Even with all its crunchy, bombastic, full-volume songs and rock-star poses, the Dead Weather's Twin Cities debut Monday drew the biggest applause with one of the simplest gestures: when Jack White nonchalantly strapped on a guitar right before the encore -- the one and only time.

No question, the White Stripes frontman was the main attraction in the 70-minute performance at First Avenue. No surprise, either. White is the reason the Dead Weather became an immediate buzz band this summer and almost immediately sold out its Minneapolis date, even though he has more of a back-seat role in this new indie-rock supergroup, mostly playing drums.

White's bandmates tried to match his shine, and that became a problem. They overdid it by quite a bit. Musically, the show was about half-great, but the lesser half seemed to fall even flatter with the group's hyped-up delivery.

Frontwoman Alison Mosshart, who naturally absorbs the spotlight in her main band the Kills, climbed almost every piece of P.A. equipment onstage in an apparent attempt to all too literally tower above her bandmates -- although the antic did make perfect sense in the opener, "60 Feet Tall."

Guitarist Dean Fertita, from Queens of the Stone Age, flaunted his way between guitar and Deep Purple-shaded organ like he was some kind of prog-rock genius. Even bassist Jack Lawrence showed more pizazz than he does in White's first "other band," the Raconteurs.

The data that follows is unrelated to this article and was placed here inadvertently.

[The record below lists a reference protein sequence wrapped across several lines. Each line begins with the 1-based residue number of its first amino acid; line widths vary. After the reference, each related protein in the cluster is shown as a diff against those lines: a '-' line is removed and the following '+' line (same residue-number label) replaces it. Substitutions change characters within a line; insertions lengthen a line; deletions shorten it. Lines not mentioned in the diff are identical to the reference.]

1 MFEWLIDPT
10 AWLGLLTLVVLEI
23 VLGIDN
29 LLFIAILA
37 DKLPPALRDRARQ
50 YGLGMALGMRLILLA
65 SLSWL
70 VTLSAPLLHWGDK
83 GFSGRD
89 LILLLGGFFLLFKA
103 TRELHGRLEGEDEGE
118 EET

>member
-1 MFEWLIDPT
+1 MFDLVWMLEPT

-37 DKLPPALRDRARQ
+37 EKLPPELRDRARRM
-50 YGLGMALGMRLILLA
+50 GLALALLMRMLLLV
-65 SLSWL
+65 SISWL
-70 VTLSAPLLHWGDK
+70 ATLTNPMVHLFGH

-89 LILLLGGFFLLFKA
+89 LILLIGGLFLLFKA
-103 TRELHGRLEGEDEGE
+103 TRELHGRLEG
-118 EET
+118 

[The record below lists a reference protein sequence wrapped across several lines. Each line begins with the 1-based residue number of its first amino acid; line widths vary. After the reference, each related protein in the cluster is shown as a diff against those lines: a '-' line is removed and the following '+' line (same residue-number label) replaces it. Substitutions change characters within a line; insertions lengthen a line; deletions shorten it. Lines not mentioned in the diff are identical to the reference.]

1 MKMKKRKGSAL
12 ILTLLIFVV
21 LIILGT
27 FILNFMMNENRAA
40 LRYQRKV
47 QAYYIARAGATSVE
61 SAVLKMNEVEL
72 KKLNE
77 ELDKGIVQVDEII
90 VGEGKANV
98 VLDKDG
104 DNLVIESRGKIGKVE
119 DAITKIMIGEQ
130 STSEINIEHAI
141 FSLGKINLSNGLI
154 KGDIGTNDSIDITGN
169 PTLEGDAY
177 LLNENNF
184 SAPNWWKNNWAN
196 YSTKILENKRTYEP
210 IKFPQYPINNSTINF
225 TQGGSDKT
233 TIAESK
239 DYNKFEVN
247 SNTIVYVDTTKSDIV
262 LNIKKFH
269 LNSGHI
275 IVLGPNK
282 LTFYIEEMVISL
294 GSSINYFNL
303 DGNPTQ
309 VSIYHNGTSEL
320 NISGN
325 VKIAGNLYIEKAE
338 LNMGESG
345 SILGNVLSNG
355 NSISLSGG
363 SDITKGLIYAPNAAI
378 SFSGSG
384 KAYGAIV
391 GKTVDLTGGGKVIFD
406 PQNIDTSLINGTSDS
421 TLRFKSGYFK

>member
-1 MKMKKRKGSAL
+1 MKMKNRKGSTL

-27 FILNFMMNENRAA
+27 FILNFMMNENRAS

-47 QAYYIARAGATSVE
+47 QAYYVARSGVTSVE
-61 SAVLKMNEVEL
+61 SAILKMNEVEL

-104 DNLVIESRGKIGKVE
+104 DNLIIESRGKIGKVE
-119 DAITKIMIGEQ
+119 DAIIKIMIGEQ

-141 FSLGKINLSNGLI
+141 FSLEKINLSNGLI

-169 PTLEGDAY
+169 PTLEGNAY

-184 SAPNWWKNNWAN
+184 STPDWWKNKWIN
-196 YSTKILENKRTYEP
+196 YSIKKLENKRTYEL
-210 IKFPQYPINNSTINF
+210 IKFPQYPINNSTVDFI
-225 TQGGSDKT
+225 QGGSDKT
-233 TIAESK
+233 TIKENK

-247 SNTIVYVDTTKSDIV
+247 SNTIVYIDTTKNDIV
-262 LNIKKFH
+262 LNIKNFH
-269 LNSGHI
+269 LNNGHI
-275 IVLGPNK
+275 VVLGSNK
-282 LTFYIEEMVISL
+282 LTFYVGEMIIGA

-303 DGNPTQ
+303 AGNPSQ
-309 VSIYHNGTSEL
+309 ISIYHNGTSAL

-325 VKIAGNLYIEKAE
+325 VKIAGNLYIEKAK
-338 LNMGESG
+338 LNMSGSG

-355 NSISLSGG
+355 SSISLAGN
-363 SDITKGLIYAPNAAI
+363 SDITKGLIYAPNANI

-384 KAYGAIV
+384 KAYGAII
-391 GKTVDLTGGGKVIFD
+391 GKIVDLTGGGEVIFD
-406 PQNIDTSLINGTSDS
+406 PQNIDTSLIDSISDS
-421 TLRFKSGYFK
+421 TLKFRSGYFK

The quartet played all but one track off its two-week-old album, "Horehound," culminating in the encore with its devilish cover of Bob Dylan's "New Pony." That one and the pre-encore finale, "Will There Be Enough Water?" -- in which White and Mosshart built from a soft purr to a mighty howl on the same mike -- were the high points of the show.

At its best, the Dead Weather echoed the one band that permeates all of White's projects: Led Zeppelin, but with a grungy, grimy, Southern Gothic twist. At its least impressive, the group channeled "The Addams Family" and Alice Cooper under creepy blacklight stage lights.

The three other covers that filled in the set list seemed to be all about facilitating this dark side, obscure tracks by '70s metal band Pentagram and late-'60s Los Angeles act the West Coast Pop Art Experimental Band, plus Van Morrison and Them's bluesy nugget "You Just Can't Win." Kudos to White for having a cool record collection, but please bring more of your own would-be classics next time.

See the Dead Weather's set list at startribune.com/poplife.

chrisr@startribune.com • 612-673-4658